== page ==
1944 – In giving her girdle to a rubber drive a DeKalb woman said that it was more important to have the government in good shape.

1962 – Nine neighbors on Seventh Street in DeKalb have set up a unique Christmas greeting in their block. In the front lawn of each home a large, imitation candle has been set up. In the center of the face of each red candlestick appears a large white letter. The letters on the nine candles spell “MERRY XMAS.”

1963 – Holub Industries purchased the former Chicago & Northwestern Railroad property at the corner of DeKalb Avenue and Sacramento Street in Sycamore. This includes the depot, warehouse, railroad siding and all the land north of these buildings for about one block. Part of the old landmark will be razed, while other portions will be remodeled into an attractive, modern structure for manufacturing and warehousing.

1963 – Sycamore’s second annual Halloween Pumpkin Festival, sponsored by the Sycamore Lions Club, will be rewarded with an appearance on a TV show, and in color, too. Two of the children whose pumpkin exhibits are deemed worthy will be chosen Sunday evening, Oct. 27, to appear on the Top ’O The Morning WGN-TV program in color on Monday morning, Oct. 18.

1964 – The Sycamore Preserve Works, the oldest industry in Sycamore, did not renew several hundred thousand dollars’ worth of corn land contracts this year. The plant is ceasing operations.

1964 – The ruined Alida Young Temple will be removed within a few weeks. The vacant space will then be fenced in until a time comes when something is done with the land.

1964 – As part of the rebuilding the roof of the courthouse, the old flag pole has been removed. It will not be replaced. A new pole is to pierce the air at 60 feet, and will shoot up from the lawn halfway between the monument and the building.

1964 – There must be an understanding soon about where Sycamore ends and DeKalb begins, otherwise someday the fire trucks of the two communities might have a head-on collision going to the fire.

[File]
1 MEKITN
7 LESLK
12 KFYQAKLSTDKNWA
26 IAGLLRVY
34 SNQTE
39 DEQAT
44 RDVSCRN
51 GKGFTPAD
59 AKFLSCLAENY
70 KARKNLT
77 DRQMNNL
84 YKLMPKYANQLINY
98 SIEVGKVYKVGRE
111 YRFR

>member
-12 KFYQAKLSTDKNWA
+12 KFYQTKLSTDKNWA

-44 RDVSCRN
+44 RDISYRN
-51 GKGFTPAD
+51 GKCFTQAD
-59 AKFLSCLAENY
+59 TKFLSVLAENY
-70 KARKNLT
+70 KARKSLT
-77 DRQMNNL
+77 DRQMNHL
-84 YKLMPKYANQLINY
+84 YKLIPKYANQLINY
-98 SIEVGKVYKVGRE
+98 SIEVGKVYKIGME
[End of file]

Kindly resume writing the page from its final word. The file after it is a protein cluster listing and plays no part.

1965 – At least one DeKalb dollar day shopper acted a little squirrely this morning when the stores opened. He entered Gordon’s Hardware, 514 E. Lincoln Highway, shopped around briefly, then strolled out. No one at the store knew what he was looking for, but he did look at a nutcracker and some foul weather gear. He was described as about eight inches tall and wearing a red fur coat. Other shoppers said he really looked like a squirrel and possibly lived in the neighborhood.

1975 – An ordinance prohibiting obscene acts in taverns was approved, 4-3, by the DeKalb City Council last night. Mayor Van Patter, sponsor of the legislation, warned that a “syndicate element” has made offers to buy two city taverns. Van Patter said syndicate criminals employ prostitutes and “ladies which perform acts.”

1987 – Cornelia the Cow will be turned loose at this year’s Corn Fest in a pasture marked off in squares. Squares can be purchased by those wishing to hit the jackpot. Cornelia will decide the winner depending on which square she fertilizes.

1987 – Seven employees of DeKalb’s McDonald’s restaurant will make their television debut Oct. 8 in a print time commercial sponsored by their employer.

1988 – Sheriff Roger Scott has issued an alert asking farmers to beware of marijuana producers looking for farmland to buy.

1991 – While MJS Larson Inc. may have cleared the first hurdle in its attempt to extend its current quarrying operation, several residents near the expansion site are concerned about the possible effect it might have on their homes and water supplies.